In the BFI Modern Classics publication, A City of Sadness, Bérénice Reynaud provides a comprehensive, articulate, and insightful critical analysis of Hou Hsiao-hsien’s seminal and artistically groundbreaking film on the once-taboo subject of the ‘hidden’ history of Taiwan, providing a compelling examination of the film through the intrinsic social context of a culturally broader Chinese experience. A City of Sadness was released in the latter half of 1989, in the aftermath of the Tiananmen Square government crackdown (June 4, 1989) in Beijing, and was based on a nationally traumatic historic event (the February 28, 1947 incident that ushered the era of the Kuomintang-imposed White Terror campaign of the 1950s depicted in Hou’s subsequent film, Good Men, Good Women) that was only was only made possible to be openly discussed two years earlier with the lifting of Taiwan’s 40-year martial law in 1987. The author explains:
The ‘sadness’ of the title alluded to the troubled years between the end of the Japanese occupation of Taiwan in 1945 and the official takeover by the Nationalist Party (Kuomintang) of Chiang Kai-shek in 1949. Yet this ‘sadness’ has even more distant causes – the division of China and Taiwan’s progressive alienation from the mainland since the nineteenth century. And, as fate would have it, A City of Sadness reached the world at a moment when, once again, the Chinese psyche was hurting.”
Reynaud further cites Chiao Hsiung-ping’s (Peggy Chiao) article, The Camera-swept Back Alleys of History: An Interview with Hou Hsiao-hsien, to expound on the film’s theme of loss and sadness:
As he was working on the editing in the spring and summer of 1989, Hou ‘immediately sensed the connection between Tiananmen and the massacres alluded to in the film, wondering “Why do such tragedies keep befalling the Chinese people?” and hoping that this film would evoke the same pain and anger in its audience’.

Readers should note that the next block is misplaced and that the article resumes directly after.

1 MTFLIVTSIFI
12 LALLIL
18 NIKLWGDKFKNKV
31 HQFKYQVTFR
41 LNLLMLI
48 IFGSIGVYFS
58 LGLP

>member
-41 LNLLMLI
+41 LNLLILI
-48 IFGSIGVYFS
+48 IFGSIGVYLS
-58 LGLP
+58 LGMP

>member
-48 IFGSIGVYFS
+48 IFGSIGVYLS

It is this pervasive sentiment in the film that is reflected in the author’s comment:
Overall, A City defines a vertiginous elliptical arc, which goes from one feeling of loss – the loss of Taiwan by the Japanese – to another – the loss of the mainland by the Kuomintang.
Reynaud further illustrates the reflection of the film’s essential theme of loss by analyzing the compositional similarities between Hou’s work and that of Japanese filmmaker, Yasujiro Ozu, whose uniquely identifiable aesthetic was unknown to Hou until the late 1980s (Hou’s first Ozu film experience was with I Was Born But…, which immediately captivated him, and became his personal favorite), after Hou had already directed seven feature films.
Reynaud also incorporates Japanese film historian Shiguehiko Hasumi’s comparative evaluation that the “practical lesson bequeathed [by] Ozu’s cinema [to Hou is] the research of a lost present… One has the feeling that [Hou and Ozu] were two directors having…found comparable cinematic solutions, one because he was trapped in the present, and the other because he is trapped in the past” as a foundation to further propose the idea of the influence of classical Chinese landscape painting in Hou’s visual style. Specifically, Reynaud cites traditional Chinese artistic imagery that are characterized by the lack of a master gaze and compositions that internally reflect a 2/3 spatial Void that can also be seen in Hou’s penchant for framing decentralized action, dead space, and distanced and alienated shots. By correlating Hou’s cinema to the convergence of both Japanese and Chinese aesthetics, the author provides an astute observation on the unique cultural history of Taiwan that, in turn, is innately manifested in Hou’s inherently Chinese, but also distinctively native, Taiwanese cinema.
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